LUBBOCK, CATHOLIC DIOCESE OF
LUBBOCK, CATHOLIC DIOCESE OF. The Catholic Diocese of Lubbock was instituted by Pope John Paul II on June 17, 1983, and Michael Jarboe Sheehan was made its first bishop. The diocese was carved from the dioceses of Amarillo and San Angelo and includes twenty-five counties covering 23,382 square miles. Twenty counties came from the Catholic Diocese of Amarillo, five from San Angelo. On the High Plains the Catholic population is widely distributed; long distances make the term "mission diocese" apposite. The Catholic population in 1991 was 51,846; 80 percent were of Hispanic origin. The diocese's cathedral is Christ the King in Lubbock. The Kenedy East Foundation of Corpus Christi awarded the diocese numerous grants that funded the building of the Catholic Center, religious-education buildings, and school and church improvements. In 1991 serving in the thirty-six parishes and twenty-seven missions were thirty-nine priests, both diocesan and religious, and twenty-five deacons. Forty-two religious sisters ministered in parishes and schools, in a hospital, on the Texas Tech University campus, and at the Catholic Center's offices of Renew and Christian Formation; St. Mary of the Plains Hospital, operated by the Sisters of St. Joseph of Orange, California, treated 56,396 people in 1991. Catholic Family Services, which offers a broad range of social and economic services to the needy, helped over 28,000 persons in 1991. Approximately 600 elementary children are instructed in parochial schools, and 10,422 elementary and high school students attend weekly religious-education classes. The Knights of Columbus, the Catholic Daughters of the Americas, the Diocesan Council of Catholic Women, Catholic Youth organizations, and numerous other lay organizations share in the work of identifying and serving the needs of the people. The South Plains Catholic, the official newspaper of the Diocese of Lubbock, is published biweekly. On June 1, 1994, Placido Rodriguez, C.M.S., became bishop of the diocese after Bishop Sheehan had been transferred to Santa Fe, New Mexico.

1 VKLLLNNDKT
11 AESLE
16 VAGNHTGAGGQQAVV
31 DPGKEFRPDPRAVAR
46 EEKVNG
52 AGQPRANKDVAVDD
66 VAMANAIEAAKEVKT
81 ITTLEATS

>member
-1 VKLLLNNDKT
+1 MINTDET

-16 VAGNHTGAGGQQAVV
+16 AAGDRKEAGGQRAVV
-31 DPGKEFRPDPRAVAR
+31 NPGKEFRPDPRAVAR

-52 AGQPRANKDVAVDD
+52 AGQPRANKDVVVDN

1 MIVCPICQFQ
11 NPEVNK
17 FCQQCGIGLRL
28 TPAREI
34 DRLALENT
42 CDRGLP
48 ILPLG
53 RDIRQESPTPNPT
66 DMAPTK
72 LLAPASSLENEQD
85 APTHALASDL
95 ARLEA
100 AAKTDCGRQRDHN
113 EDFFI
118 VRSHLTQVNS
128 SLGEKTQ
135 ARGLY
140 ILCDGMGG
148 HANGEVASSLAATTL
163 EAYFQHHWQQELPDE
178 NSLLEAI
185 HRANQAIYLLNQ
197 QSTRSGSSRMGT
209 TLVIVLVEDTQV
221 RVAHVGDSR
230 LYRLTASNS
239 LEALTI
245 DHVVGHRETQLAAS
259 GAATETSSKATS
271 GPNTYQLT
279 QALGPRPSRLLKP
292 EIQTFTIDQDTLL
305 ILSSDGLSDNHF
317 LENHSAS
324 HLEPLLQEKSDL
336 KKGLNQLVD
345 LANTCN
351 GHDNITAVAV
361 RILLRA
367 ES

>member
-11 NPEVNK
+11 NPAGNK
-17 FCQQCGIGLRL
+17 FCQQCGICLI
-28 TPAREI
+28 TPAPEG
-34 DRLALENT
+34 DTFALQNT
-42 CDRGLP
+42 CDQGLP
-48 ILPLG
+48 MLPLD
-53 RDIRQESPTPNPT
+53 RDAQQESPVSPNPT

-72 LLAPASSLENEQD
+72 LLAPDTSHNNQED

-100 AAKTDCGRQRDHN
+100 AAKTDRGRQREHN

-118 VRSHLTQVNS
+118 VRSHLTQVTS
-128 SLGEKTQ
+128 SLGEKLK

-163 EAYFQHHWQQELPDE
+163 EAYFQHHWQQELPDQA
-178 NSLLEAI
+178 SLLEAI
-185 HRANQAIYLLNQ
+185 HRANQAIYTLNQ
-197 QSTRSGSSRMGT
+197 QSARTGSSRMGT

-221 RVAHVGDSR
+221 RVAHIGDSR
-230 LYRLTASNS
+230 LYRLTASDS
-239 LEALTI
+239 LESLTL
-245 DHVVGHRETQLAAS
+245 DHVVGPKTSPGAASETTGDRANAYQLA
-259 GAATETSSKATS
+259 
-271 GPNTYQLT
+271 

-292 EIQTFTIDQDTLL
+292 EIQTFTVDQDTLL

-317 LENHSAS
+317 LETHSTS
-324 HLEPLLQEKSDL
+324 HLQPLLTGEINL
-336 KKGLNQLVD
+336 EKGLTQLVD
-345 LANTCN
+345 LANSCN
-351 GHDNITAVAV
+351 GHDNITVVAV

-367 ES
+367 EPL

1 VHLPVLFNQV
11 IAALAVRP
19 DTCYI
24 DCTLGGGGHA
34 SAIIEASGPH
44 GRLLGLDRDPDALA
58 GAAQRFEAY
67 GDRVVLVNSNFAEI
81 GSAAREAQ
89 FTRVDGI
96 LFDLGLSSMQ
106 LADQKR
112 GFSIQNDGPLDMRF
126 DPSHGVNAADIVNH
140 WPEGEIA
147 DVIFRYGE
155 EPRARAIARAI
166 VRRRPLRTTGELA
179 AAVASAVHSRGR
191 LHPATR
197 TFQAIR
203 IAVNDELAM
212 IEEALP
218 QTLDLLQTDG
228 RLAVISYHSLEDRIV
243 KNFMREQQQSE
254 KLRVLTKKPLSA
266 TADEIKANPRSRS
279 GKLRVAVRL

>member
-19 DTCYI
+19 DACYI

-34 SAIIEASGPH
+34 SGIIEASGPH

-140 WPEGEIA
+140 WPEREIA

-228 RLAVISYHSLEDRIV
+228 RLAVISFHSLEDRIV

The following, adapted from the Chicago Manual of Style, 15th edition, is the preferred citation for this article.Pat Behnke, "LUBBOCK, CATHOLIC DIOCESE OF," Handbook of Texas Online (http://www.tshaonline.org/handbook/online/articles/icl01), accessed December 20, 2013. Published by the Texas State Historical Association.